My wife is a godly lady who has cheerfully endured many difficulties for the sake of the ministry over the years. But she hates cockroaches.
Unfortunately, one of the hotel rooms we stayed in while in Central America last week had these unwelcome critters. More unfortunately, Terrie was the first to discover our guests.
She killed the first one in the bathroom and brought me in to see the expired victim. Then she suggested that I ask the hotel manager for a new room.
We were on a tight, busy schedule, and I couldn’t talk to the manager until the following day. By that time, Terrie had stepped directly on one and spotted more. She even captured one in a jar to prove the invasion.
I made my way to the hotel office and suggested a simple solution to the manager—he allow us to move to a new (and hopefully uninfested) room.
The manager failed to see my concern. He began to explain that this species of cockroaches is harmless, and he proceeded to explain that we should welcome these creatures who share our environment. Then he said a statement I will never forget: “Mr. Chappell, the cockroaches are our friends!”
I immediately protested. “They are not my wife’s friends.” To be sure there was no language barrier, I demonstrated as I continued, “When I see a cockroach, I get up and stomp on it.”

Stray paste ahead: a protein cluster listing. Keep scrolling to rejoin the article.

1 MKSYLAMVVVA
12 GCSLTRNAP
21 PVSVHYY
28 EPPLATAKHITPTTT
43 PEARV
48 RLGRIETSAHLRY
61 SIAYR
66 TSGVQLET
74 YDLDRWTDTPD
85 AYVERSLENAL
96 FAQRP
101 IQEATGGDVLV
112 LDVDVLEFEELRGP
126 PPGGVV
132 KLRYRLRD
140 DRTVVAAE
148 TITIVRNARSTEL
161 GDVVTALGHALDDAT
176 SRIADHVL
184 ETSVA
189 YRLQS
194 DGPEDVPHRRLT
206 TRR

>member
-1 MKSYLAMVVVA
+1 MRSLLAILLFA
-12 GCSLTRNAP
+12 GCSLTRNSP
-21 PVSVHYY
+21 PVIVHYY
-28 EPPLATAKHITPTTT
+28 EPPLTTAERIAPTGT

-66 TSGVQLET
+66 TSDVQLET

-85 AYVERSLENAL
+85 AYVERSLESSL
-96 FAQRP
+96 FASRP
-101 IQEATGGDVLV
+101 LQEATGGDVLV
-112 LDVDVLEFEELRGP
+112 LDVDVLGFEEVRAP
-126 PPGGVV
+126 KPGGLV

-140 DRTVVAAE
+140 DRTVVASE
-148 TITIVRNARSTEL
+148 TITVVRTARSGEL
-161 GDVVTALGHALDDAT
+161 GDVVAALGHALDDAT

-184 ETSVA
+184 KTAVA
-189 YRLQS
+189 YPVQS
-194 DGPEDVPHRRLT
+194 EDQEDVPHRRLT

After over half an hour of my explaining cockroaches from an American perspective and demonstrating my wife’s dislike for them, finally the manager reluctantly gave us another room.
The lengths to which I had to go to make my point clear about the cockroaches reminded me of the similar efforts that seem to be required to help some Christians understand the privilege that is ours in giving to the Lord.
It’s not in our human nature to want to give. Like our manager friend, we prefer to explain why giving really isn’t needed or to rationalize why we should not be required to participate.
Yet, God delights in the cheerful, willing gifts of His people. He does not want us to give because we feel coerced into it, because someone has jumped up and down passionately expressing the need. He wants us to give to Him because we want to.
This is why Paul instructed the Corinthians, “Every man according as he purposeth in his heart, so let him give; not grudgingly, or of necessity: for God loveth a cheerful giver” (2 Corinthians 9:7).
The Christian who loves God believes that there’s just one way to give—cheerfully.